The topic of free speech is one of the most contentious issues in liberal societies. It can be defined as the right to express one’s ideas and opinions freely through all forms of rhetoric without deliberately causing harm to others’ character and reputation by false or misleading statements. Society’s duty in this context is not to solely pursue an unlimited domain of free speech, but rather to decide on how much value should be placed on speech in relation to other important ideals such as security, privacy and democratic equality but instead decipher whether or not actions taken and opinions made when exercising such a right would directly harm its security, privacy and democratic integrity. How far should British universities go to prohibit the freedom of speech? With this in mind, this article will aim to discuss the extent to which British universities should be able to prohibit freedom of speech.
Universities are often thought of as egalitarian spaces that foster free thought and expression, however recently this perceived freedom has fallen under scrutiny. Spiked – a politics-based British Internet Magazine society and culture from a Libertarian standpoint conducted a Free Speech University Ranking study in 2016 which showed that 90 per cent of further education institutions are now censoring speech – in terms of events, essays, lecture content . Additionally, the study showed that over the past three years UK institutions have enacted 148 bans or actions against freedom of speech, with the vast majority of prohibitions being put in place via and by the Student Unions. An example of this political correctness and utter contradiction of fundamental human rights can be seen through the University of Leeds’ banning of The Sun anywhere on campus.
Tom Slater, coordinator of the Spiked study, promotes the idea that universities are supposed to act as spaces reserved for ‘unfettered debate and the pursuit of truth’, but the acceptability of censorship in such establishments is getting higher and unfortunately students are seen as too vulnerable and easily influenced by difficult ideas. Vice Chancellor of Oxford University, Louise Richardson, argues that controversial speakers at Universities are an integral part to a student’s university experience because they allow young, educated individuals to form vital opinions on the world around them by presenting them with a variety of differing opinions. Students need to be exposed to ideas that make them feel uncomfortable in order for them to think about what exactly it is that they fundamentally disagree with and why they object to certain ideas. Richardson feels that this is essential because it leads to the practice of framing a personal and informed response by using a reason to counter objectionable ideas.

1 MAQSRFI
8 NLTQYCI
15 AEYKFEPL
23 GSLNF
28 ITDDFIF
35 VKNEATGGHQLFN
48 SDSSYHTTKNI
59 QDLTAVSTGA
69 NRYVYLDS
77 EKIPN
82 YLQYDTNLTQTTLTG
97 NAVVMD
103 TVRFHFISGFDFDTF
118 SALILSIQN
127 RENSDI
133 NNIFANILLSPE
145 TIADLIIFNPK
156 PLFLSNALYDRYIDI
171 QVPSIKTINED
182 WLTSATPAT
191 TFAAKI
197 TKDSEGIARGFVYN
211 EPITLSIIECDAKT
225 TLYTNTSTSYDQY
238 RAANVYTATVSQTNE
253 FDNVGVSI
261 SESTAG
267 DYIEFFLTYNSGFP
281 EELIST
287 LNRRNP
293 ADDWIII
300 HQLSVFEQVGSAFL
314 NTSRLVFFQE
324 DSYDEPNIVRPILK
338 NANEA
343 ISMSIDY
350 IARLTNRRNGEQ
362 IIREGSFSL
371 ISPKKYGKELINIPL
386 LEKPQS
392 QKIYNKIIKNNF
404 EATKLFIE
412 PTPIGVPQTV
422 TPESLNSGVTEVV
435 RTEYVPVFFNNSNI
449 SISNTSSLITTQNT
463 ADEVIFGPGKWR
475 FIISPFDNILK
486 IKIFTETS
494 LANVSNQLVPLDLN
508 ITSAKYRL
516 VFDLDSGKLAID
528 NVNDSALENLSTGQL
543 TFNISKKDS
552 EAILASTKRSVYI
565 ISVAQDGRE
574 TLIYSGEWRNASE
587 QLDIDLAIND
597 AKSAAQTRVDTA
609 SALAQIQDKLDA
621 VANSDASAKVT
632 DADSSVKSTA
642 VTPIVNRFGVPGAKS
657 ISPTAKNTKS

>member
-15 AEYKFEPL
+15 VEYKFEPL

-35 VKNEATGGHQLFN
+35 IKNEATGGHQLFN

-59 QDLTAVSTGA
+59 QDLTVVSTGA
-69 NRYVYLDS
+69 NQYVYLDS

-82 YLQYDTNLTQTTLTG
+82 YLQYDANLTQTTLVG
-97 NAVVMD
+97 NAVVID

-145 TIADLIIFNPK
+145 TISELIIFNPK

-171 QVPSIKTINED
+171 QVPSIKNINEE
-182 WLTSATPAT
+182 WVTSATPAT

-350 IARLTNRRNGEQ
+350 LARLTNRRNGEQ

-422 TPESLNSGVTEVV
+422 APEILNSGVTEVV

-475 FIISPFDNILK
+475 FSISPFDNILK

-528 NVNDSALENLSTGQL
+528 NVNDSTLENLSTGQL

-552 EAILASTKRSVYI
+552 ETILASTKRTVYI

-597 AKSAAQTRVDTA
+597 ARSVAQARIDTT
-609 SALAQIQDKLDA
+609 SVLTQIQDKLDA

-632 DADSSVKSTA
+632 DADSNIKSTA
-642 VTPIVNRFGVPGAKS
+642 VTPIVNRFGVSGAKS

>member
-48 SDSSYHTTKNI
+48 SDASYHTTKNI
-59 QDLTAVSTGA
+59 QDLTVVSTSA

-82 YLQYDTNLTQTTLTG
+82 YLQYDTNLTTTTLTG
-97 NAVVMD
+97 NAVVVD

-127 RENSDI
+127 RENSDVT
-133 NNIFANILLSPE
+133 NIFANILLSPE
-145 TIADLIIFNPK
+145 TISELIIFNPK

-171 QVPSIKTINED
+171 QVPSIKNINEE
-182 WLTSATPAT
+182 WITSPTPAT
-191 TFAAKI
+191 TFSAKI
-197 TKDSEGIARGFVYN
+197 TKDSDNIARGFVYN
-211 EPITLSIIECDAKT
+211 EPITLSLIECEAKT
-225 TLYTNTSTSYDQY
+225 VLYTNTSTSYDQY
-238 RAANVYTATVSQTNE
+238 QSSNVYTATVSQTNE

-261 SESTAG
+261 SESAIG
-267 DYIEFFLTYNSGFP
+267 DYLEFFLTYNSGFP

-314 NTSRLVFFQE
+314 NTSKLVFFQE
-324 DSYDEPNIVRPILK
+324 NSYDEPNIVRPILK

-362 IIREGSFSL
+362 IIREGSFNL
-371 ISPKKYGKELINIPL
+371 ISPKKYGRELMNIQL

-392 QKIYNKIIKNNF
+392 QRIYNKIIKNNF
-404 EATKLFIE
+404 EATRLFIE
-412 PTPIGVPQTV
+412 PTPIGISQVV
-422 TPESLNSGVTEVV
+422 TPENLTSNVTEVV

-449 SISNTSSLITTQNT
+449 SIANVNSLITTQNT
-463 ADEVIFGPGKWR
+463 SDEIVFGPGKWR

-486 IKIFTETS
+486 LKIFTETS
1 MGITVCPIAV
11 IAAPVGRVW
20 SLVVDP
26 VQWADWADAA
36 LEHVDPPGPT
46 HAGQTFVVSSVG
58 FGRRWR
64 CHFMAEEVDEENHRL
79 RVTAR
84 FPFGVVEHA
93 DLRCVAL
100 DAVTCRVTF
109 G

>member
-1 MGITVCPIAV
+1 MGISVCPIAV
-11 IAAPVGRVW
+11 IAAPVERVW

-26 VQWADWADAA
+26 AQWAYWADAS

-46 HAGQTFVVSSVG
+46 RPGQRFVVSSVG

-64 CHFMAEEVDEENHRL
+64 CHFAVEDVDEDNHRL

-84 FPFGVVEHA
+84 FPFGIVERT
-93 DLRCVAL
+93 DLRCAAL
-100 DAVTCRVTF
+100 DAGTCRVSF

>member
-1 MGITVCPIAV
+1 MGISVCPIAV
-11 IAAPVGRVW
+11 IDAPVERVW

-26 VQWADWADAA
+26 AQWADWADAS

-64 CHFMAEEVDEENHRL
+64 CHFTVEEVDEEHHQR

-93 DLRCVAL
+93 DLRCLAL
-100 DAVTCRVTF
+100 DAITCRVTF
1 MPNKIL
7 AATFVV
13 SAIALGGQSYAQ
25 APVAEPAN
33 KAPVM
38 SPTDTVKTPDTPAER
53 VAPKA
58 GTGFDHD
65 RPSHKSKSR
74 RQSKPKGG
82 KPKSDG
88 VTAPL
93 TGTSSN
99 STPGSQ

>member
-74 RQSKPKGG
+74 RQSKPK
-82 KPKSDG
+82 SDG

The government has taken draconian measures to combat extremism, since the threat of terrorism remains a prevalent and dominating issue within British society. As of 21st September 2015, under Prevent, which is the British government’s counter-terrorism strategy, universities are required to conduct a risk assessment process for speakers to ensure those espousing extremist views do not go unchallenged. The government strategy also requires institutions to have appropriate IT policies, staff training and student welfare programs in place to recognise and respond to the signs of radicalisation. According to the Government’s Extremism Analysis Unit there were at least 70 events featuring hate speakers on university campuses in the past year. Ken MacDonald, a QC and former Director of Public Prosecution argues that this government strategy stifles contradicts the main principles of free speech and university research by arguing that it would be a grave mistake for universities to conspire against uncensored discussions, or to indulge a government that wants them to regulate, by banning speech on campus that isn’t otherwise remotely criminal.
Even though it could be argued that a certain level of censorship is required to prevent blatant and unjust hatred towards particular sectors of society universities are starving students of varying perspectives on fundamental and important aspects of life, purely because these topics are deemed slightly controversial. This ludicrous, petty political correctness needs to be stopped in order for students to truly express their opinion on meaningful debates that take place on campuses throughout the country. Radicalisation and the threat of terror is clearly a sensitive issue, which should be prevented when possible in universities, however, the approach taken by the government with the Prevent strategy is perhaps not the right solution when tackling this issue by leading to further isolation within the Islamic community within universities. Freedom of speech and openness urgently needs to be at the forefront of further education, as inclusivity and open-mindedness is an integral part of a university experience as well as in the formation of future generations into educated, well-informed adults.
Frederic Higgins 08/11/2016